Help the unskilled, or help the businesses?

 

So I was having Popeyes (y’know…Louisiana Fried Chicken) last night with Edmund.

 

We sat, he ordered and we ate.

 

In between mouthfuls of fatty goodness, a staff marched up to the table adjacent to us and hastily cleared a mess of chicken bones and oily paper plates. His name tag spelt “Junaz Alvarez”. (obviously not his real name, but you get the point)

 

Edmund raised an eye brow at me with a look that spoke of smugness.

 

“Make wages higher, right? Review employment act right? But look at who benefits!” hammered Edmund with amplified sarcasm.

 

Let’s stop the story here for a moment of thought.

 

The statement that Edmund expressed must have been made on thousands and thousands of occasions many, many times. It is a question that begets other questions, for example:

  • Are local unskilled/low-waged workers under employed?
  • Does foreign competition accept a salary so low, depressing wages even further?
  • And if both questions above answer “yes”, then is it the job of Government to enforce the hiring of locals, or restrict the in-take of low-wage earners so much, that companies find it difficult to hire?

 

To answer the third question, one must understand what the country ought to do:

 

  • Do we want to help more unskilled workers get jobs easily?
  • Do we want to help employers lower costs?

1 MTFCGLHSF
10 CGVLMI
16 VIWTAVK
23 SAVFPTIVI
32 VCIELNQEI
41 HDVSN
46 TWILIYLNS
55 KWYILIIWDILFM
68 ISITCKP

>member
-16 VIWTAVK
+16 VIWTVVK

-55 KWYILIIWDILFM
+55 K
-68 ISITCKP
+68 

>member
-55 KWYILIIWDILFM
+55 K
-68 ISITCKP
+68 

• Or should we help unskilled workers upgrade, so that more industries are available to them?

 

One school of thought says: instead of chasing low-wages, the labourer should be building up on skills to get higher wages. Another group would argue that our elderly (our previous article explained why most unskilled are elderly) shouldn’t even be working and should be subsidised by universal state welfare.

 

These are difficult thoughts. However, we feel that economics of any country ought to be about helping people make choices. If this foreign labourer is in town, his/her presence must increase opportunities for the rest of society.

 

Imagine Singapore had just shrunk to the size of Pulau Ubin. In this imaginary Singapore, there are only 3 people living here and 3 jobs available: a taxi driver, a hawker and landlord. Now, a new immigrant arrives in town, and he takes the job of driving taxis…. at a much lower rate. The original driver, now squeezed for salary, decides to switch lines. He now opens a shop selling goods from the immigrant’s original country. Now there are 4 jobs in imaginary Singapore, and the landlord has a new person to rent to.

 

But of course, in the real world, there is also political karma to face. Immigrant labour is seldom welcome, in any country. Policy makers cannot expect the citizen at large to welcome competition with open, loving arms. Any decision, no matter how logical, how well thought out, is surely to make someone worse off, either real or imaginary.

 

This is less of a matter about helping Popeyes earn a profit easily, or helping old Uncle Tan find employment. It is a more a matter of how many more Uncle Tans can earn a better salary, whilst keeping Popeyes financially strong. And in this choice, the foreign labourer may have been a misunderstood demon.

 

About the author

Benjamin Chiang

Benjamin Chiang is an enthusiast of good advertising, deep thinking, labour issues and chocolate. He writes also at www.rangosteen.com and occasionally on Yahoo!

The views expressed are his own.

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